National frameworks to address hate crime in Estonia
This page provides information on the national frameworks to address hate crime in Estonia. The information provided here should be viewed alongside data presented on Estonia's hate crime report page.
Hate crime recording and data collection
Police officers use a generic form to record hate crimes. The Ministry of Justice has issued a guiding instruction, with the following criteria necessary to meet a definition of a hate crime: (i) the offence must correspond to a criminal offence or misdemeanour provided for by the Penal Code; and (ii) the perpetrator has chosen a specific attribute of the victim or target, such as race, religion, ethnic origin, nationality, sexual orientation, or similar characteristic shared by a group of people. The police registration system enables police officers to mark a case as a hate crime by ticking a box. This "hate crime flag" is not restricted to hate crimes only, but is used to also mark other cases, such as hate speech incidents. The flagging of hate crimes is not mandatory. Three boxes are currently available to police officers for flagging hate crimes corresponding to the following three hate crime types:
1. Bias against race, religion origin;
2. Bias against sexual orientation and identity; and
3. Bias against other groups (disability and other social groups).
Methods for identifying hate crimes are described in an instruction prepared by the Ministry of Justice. Law enforcement agents can further mark a criminal case as having a "hate motive" in the electronic police database once the suspect has been identified. Thus, there are two ways to record a bias motive: via the hate crime flag and the motive box. Police officers are not required by law to define or select the motive.
All reported crimes are recorded in the "E-File" – an integrated central information system that provides all criminal justice bodies (including prosecutors and investigative bodies) with access to criminal files and enables the simultaneous exchange of information. Via the E-File, data entered into the Police Information System is simultaneously accessible by a prosecutor in the Criminal Case Management Register used by prosecution services. The entered information can be further used and changed by the prosecutor in the prosecutors' Register and sent if necessary to the courts information system (KIS). Later, the procedural information and the court decision can be delivered to the Information System of Prisons (VangIS). The E-File is also used to generate crime statistics, including on hate crimes.
Victimization surveys are conducted annually in Estonia.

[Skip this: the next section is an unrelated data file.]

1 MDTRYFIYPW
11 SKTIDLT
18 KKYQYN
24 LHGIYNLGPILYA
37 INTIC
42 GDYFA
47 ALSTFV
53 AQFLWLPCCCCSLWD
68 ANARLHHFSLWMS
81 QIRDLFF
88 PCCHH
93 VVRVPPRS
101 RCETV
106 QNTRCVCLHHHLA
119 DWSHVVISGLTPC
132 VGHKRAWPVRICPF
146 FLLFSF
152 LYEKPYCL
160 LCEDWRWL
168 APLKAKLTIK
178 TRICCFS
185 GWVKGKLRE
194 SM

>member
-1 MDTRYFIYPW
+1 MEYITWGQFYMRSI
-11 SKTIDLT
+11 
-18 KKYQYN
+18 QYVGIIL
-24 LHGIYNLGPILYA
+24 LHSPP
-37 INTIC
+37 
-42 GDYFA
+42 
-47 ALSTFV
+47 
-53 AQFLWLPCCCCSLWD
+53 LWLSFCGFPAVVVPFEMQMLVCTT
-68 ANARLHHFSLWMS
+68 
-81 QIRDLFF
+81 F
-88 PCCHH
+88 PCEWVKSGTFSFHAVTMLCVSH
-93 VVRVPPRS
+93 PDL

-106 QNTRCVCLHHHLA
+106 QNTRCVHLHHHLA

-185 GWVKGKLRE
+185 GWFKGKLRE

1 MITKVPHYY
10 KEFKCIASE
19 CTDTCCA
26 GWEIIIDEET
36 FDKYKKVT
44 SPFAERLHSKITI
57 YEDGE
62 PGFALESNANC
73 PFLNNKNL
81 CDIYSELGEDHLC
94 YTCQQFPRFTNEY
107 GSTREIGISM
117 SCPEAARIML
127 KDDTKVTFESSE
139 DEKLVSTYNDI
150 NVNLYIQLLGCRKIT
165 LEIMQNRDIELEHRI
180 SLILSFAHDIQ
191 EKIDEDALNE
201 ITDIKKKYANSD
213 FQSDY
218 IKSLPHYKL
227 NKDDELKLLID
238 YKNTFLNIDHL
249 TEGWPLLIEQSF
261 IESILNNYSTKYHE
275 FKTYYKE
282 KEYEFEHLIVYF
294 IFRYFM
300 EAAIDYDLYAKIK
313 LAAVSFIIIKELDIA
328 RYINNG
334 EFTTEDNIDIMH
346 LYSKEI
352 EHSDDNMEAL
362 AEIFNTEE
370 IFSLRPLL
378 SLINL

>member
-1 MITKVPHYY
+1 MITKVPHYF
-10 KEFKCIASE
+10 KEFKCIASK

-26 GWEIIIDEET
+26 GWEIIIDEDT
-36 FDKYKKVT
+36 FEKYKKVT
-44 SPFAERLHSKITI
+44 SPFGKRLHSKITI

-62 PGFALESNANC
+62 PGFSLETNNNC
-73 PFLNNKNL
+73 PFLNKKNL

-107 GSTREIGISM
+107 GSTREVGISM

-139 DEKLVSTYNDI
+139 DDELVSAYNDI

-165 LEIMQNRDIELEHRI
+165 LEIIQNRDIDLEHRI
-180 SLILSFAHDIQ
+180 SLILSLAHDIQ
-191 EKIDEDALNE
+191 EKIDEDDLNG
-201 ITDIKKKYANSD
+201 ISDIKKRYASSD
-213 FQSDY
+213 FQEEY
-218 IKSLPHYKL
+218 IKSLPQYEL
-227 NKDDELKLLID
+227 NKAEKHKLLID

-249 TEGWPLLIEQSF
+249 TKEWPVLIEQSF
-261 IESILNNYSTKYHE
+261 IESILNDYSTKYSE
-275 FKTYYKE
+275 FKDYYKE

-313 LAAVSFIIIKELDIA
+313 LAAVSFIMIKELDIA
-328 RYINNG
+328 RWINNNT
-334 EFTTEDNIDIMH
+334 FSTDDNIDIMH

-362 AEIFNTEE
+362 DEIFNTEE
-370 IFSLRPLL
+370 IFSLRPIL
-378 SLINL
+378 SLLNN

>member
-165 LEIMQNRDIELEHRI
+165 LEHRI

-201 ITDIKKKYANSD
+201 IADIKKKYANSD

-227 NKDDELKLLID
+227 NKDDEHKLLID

Hate crime victim support
Estonia has transposed the provisions of the European Union's Victims' Rights Directive into its law, particularly the Code of Criminal Procedure. Its provisions require an assessment of victim's protection needs and the provision of protection measures. It mainly concerns investigation, prosecution and law enforcement.
The legal framework distinguishes specific categories of crime victims, including victims of violent crime, domestic violence, trafficking in human beings and other groups of victims. Some of these victims, which may include victims of hate crime, are then entitled to enhanced protection and specific support in line with the results of the assessment of a victim's individual protection needs. None of the existing laws specifically mention victims of hate crime among the categories of particularly vulnerable victims.
Victims can participate in the proceedings as a party and have corresponding procedural rights (such as the right to cross-examine witnesses or to give an opinion about the punishment proposed by the prosecutor). Victims can choose the level of their engagement (e.g., as a witness, or as a party to the proceedings). If a victim does not participate as a party to the proceedings, the prosecutor represents their interests, including, for example, the compensation claim.
All investigations are initiated ex officio, i.e., there are no private or victim-led prosecutions in Estonia. Victims can also file a civil action against the defendant, which is settled together with the determination of guilt of the defendant in the criminal proceedings. The victim has the right to a legal representative, to request legal aid, and to be accompanied at all stages.